Medication used increases with age in physically active elderly males (from 1.21 in the 60–64 group to 2.19 in older than 85), physically active elderly females (from 2.67 in 60–64 to 2.77 in 75–84 group), sedentary males (from 4.11 in 60–64 to 4.67 in 75–84), and sedentary females (from 4.21 in 60–64 to 4.52 in 75–84), as shown in Table 1.
3.3. Stock of Health Capital
The SHC of physically active elderly (€465,988.31 for males and €522,550.31 for females) is higher than the one of the sedentary subjects (€363,689.32 for males and €346,615.91 for females) in all the age groups (Table 1).
Men have higher SHC than women when being sedentary, but this tendency is the opposite when being physically active. Physically active females showed higher SHC than physically active males.
SHC decreases with age in physically active males (from €671,536.21 in the 60–64 group to €172,838.28 in older than 85), physically active females (from €740,420.35 in 60–64 to €328,150.81 in 75–84), sedentary males (from €600,250.46 in 60–64 to €107,375.55 in older than 85), and sedentary females (from €319,454.92 to €167,701.16 in the 75–84 group), as shown in Table 1.
3.4. Assessment of EQ-5D Dimensions
Physically active male elderly subjects, when adjusted for gender, showed lower percentage of problems in all the dimensions. The dimension self-care (3.8% in male and 5.5% in female) is the one with the lowest percentage of problems, whereas the dimension pain/discomfort (48.4% in male and 72.1% in female) is the one with the highest percentage of problems in sedentary and physically active groups (Tables 2 and 3).
People who engage in some kind of exercise have a significantly better perception of their health than the sedentary population in Catalonia. These data are coherent with most international [7, 8, 17–19] and national studies [9, 20]. Moreover, VAS absolute values in the case of physically active elderly are higher than 70, which implies good health . This is not the case for measures obtained in the sedentary elderly. These data also show that there is an inverse relationship between age and HRQoL, which is coherent with the involution curve of physical skills and health in most epidemiological studies (ESCA’06).
Although the literature relates sports practice to health in a generalized way, positive relationships between level of physical practice and improvement of HRQoL are not always detected in all their dimensions. Rejeski et al.  found that in those areas where an elderly person has the same or higher functional level than that of a normal young adult, the impact of exercise is less important and measurement tools find it more difficult to detect changes. This is a fact that is more evident indeed when the variable is binary, as in the present study.
The dimensions of mobility, self-care, and usual activities showed a similar percentage of problems in the first age group (60–64 years), in both physically active and sedentary subjects. The difference becomes progressively bigger with age. The first age group under analysis, from 60 to 64 years, showed that physically active subjects present a higher percentage of problems than the sedentary groups in the dimensions of pain/discomfort and anxiety/depression, but this relationship is reversed with age (Tables 2 and 3). These data are coherent with studies that highlight the role of physical exercise as a protector from diseases and an enhancer of longevity .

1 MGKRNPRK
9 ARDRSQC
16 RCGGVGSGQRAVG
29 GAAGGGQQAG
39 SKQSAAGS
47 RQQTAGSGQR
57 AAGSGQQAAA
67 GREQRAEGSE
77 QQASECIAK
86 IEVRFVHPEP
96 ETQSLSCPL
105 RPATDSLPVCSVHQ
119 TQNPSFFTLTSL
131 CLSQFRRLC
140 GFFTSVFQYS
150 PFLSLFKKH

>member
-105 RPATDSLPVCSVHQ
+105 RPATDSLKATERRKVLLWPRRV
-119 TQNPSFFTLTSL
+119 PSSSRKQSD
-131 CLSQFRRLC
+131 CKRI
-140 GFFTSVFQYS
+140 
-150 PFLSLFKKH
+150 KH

The introduction of the SHC perspective in our results allows us to complement the previous findings from an economic perspective. Physically active elderly showed a higher SHC than sedentary subjects, which demonstrates their greater health potential.
The results showed that women’s SHC is significantly higher than that of the physically active males, whereas in the case of sedentary subjects this relationship is reversed. We could interpret these results in the sense that physical activity improves women’s health proportionally more in comparison with men.
The elderly people that engage in regular physical activity show a better HRQoL than the sedentary subjects, after adjusting for age and gender. Differences are more obvious in the older age groups. This better HRQoL can be seen both in a global assessment and in the different dimensions. The dimensions of mobility, usual activities, and self-care show an important evolution in the number of problems from 75 years old onward in the two groups that were analyzed. The dimensions of pain/discomfort and anxiety/depression show a higher percentage of problems for physically active elderly in the younger age groups, but this relationship is reversed as age increases. The measures of medication used corroborate results from a subjective perspective, representing better health for those people that engage in physical activity.
Positive assessments of physically active subjects, both from the perspective of VAS and DS, are directly correlated to a better SHC. As health improves with exercise, they have a higher LE; the SHC of physically active females improves in comparison to that of physically active males, who still have a lower LE than women.